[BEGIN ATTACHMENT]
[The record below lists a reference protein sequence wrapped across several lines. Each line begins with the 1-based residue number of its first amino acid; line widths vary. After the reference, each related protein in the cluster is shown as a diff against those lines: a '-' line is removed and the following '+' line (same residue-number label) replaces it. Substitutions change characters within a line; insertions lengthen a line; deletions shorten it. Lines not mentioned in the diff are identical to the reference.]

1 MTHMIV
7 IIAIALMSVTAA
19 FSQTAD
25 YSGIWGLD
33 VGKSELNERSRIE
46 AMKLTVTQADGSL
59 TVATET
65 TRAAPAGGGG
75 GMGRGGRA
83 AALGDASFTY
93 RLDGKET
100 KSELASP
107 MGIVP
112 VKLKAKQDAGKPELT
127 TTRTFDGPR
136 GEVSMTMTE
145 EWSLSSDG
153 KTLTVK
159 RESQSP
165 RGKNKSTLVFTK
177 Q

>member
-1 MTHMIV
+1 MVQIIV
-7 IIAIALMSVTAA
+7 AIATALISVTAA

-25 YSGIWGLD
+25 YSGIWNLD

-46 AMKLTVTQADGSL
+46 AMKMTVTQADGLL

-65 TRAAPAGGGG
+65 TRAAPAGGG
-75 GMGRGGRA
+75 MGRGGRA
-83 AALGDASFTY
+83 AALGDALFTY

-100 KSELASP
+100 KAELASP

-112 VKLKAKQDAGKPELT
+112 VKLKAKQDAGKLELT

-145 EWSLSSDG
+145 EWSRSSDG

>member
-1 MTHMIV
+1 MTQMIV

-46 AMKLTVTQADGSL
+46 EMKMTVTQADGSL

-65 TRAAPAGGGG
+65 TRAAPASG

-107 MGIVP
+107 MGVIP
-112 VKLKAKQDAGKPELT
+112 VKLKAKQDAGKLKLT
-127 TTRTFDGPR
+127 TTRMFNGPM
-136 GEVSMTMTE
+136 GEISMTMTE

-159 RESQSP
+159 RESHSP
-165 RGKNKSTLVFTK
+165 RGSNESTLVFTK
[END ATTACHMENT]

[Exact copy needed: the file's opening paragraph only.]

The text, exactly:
[The record below lists a reference protein sequence wrapped across several lines. Each line begins with the 1-based residue number of its first amino acid; line widths vary. After the reference, each related protein in the cluster is shown as a diff against those lines: a '-' line is removed and the following '+' line (same residue-number label) replaces it. Substitutions change characters within a line; insertions lengthen a line; deletions shorten it. Lines not mentioned in the diff are identical to the reference.]